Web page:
World premiere of “The Tale of the Great Computing Machine” in the The Reactor Hall of KTH Royal Institute of Technology in Stockholm
John Erik Eleby sings the role of Carbon in the world premiere of the opera The Tale of the Great Computing Machine, based on the book of the same title, written by Hannes Alfvén, who was awarded the Nobel Prize in Physics in 1970. The story is now being given a new form and interpreted in an innovative opera, produced by KTH and Stiftelsen Internationella Vadstena-Akademien under the artistic direction of Carl and Åsa Unander-Scharin.
"The Tale of the Great Computing Machine was written in 1966 by KTH Professor and Nobel Laureate Hannes Alfvén. What was originally intended to be a bedtime story for his grandchildren gradually grew into an observation about our relationship with nature and technology. The Tale of the Great Computing Machine is a story written in a distant future, where the significance of humans is reduced to an evolutionary step on the road to a wise and all-knowing computer. In the book, Alfvén envisages a great deal of the developments we are already a part of today, and the relationship between humans and technology makes it continuously relevant."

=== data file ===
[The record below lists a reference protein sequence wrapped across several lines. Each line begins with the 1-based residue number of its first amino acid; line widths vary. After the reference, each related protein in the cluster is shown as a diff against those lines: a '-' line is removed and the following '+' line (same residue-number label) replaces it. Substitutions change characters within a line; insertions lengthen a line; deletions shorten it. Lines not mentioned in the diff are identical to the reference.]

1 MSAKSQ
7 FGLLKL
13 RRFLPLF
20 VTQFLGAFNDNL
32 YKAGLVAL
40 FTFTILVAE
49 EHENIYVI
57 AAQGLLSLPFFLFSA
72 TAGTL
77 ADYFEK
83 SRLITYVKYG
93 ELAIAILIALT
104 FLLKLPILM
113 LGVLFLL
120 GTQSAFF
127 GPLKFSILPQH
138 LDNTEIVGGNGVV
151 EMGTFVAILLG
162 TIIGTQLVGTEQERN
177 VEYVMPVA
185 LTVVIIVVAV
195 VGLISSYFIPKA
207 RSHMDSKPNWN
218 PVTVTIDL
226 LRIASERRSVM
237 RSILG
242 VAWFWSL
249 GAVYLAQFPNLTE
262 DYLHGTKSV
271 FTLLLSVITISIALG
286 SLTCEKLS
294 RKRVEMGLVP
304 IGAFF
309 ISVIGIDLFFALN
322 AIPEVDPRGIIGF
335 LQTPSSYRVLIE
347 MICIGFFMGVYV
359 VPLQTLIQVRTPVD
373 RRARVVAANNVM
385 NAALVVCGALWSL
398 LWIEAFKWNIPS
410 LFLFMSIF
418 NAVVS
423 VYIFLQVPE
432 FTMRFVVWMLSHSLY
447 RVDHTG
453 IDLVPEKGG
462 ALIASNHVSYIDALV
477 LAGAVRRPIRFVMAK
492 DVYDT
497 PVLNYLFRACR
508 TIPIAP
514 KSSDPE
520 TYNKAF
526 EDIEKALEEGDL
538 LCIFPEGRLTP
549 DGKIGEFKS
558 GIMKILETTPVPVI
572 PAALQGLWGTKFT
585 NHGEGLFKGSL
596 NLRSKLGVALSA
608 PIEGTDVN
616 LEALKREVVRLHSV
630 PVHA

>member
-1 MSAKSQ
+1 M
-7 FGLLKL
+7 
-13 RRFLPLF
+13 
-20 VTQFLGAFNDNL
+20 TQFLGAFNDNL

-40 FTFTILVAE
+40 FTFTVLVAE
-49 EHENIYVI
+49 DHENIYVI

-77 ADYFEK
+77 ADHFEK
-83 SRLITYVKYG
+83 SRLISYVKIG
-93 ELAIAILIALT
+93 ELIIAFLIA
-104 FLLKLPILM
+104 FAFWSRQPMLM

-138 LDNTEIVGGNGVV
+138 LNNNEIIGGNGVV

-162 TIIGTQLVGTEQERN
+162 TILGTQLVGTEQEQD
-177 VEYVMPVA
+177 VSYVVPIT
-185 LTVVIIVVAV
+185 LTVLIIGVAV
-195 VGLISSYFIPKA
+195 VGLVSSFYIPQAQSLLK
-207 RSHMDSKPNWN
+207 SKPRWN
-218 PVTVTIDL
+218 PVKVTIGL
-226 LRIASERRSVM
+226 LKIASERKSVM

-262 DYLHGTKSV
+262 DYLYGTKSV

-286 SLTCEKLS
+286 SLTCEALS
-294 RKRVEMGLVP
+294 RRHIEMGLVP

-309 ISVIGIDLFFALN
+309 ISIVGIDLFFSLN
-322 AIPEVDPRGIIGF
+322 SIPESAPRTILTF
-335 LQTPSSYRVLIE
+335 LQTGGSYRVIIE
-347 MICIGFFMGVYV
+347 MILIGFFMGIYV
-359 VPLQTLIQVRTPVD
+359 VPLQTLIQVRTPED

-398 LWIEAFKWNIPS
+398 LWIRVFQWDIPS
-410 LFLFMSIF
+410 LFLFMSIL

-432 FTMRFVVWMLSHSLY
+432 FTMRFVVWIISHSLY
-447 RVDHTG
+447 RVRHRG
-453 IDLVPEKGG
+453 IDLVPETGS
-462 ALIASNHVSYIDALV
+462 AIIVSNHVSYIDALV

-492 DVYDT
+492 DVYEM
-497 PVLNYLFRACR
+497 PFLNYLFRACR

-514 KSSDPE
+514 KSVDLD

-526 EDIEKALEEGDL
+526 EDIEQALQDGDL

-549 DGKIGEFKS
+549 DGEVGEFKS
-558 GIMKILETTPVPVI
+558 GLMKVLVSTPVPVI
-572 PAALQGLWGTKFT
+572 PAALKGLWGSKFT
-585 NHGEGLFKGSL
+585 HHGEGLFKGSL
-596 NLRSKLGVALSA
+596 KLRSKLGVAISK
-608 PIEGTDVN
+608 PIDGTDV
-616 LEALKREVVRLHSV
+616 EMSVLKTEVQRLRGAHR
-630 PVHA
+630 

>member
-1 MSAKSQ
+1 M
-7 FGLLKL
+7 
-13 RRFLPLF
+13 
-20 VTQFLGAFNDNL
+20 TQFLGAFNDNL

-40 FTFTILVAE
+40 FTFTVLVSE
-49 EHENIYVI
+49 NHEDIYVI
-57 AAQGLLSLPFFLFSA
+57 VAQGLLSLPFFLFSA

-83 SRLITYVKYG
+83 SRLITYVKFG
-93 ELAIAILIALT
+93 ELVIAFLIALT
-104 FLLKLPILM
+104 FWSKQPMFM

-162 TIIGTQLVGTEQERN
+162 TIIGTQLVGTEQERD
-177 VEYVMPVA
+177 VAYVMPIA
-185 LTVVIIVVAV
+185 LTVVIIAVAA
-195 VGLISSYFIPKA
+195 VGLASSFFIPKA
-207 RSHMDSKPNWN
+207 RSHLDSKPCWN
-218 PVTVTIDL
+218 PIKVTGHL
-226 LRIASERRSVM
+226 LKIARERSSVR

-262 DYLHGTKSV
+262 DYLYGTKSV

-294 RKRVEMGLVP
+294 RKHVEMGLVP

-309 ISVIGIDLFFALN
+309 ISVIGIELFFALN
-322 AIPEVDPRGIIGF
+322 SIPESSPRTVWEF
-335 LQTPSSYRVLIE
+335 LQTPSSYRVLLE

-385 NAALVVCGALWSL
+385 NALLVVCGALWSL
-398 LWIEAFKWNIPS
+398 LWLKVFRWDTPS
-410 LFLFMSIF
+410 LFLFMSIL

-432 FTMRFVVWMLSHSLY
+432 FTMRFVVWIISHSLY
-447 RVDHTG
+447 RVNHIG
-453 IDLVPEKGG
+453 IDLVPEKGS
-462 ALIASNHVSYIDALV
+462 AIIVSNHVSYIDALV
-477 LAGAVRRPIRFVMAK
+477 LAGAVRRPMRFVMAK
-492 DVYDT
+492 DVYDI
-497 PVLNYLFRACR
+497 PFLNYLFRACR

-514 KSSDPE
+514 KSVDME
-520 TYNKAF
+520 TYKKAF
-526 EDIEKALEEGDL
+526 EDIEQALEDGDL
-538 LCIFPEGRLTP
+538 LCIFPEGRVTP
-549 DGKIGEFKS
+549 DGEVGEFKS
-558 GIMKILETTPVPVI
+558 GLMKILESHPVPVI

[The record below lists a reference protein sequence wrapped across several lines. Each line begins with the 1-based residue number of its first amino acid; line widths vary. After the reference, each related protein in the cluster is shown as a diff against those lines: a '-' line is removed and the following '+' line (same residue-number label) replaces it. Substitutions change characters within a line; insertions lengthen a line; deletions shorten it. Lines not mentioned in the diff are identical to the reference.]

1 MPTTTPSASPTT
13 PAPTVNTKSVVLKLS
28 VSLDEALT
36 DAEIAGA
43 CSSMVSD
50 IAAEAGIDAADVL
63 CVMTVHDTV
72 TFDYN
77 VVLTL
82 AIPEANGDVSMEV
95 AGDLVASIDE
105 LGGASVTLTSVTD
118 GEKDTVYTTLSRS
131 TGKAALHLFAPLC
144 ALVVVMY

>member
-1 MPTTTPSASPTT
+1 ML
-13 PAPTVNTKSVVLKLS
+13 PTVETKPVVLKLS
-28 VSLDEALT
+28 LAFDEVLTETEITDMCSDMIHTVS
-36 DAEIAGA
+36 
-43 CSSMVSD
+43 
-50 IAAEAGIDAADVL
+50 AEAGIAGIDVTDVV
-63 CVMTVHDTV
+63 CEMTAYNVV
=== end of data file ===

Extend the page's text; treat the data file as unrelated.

The opera is played in the KTH Reactor Hall - an experimental stage today, that originally housed Sweden’s first nuclear reactor. The premiere is on December 1 with firther performances until December 16.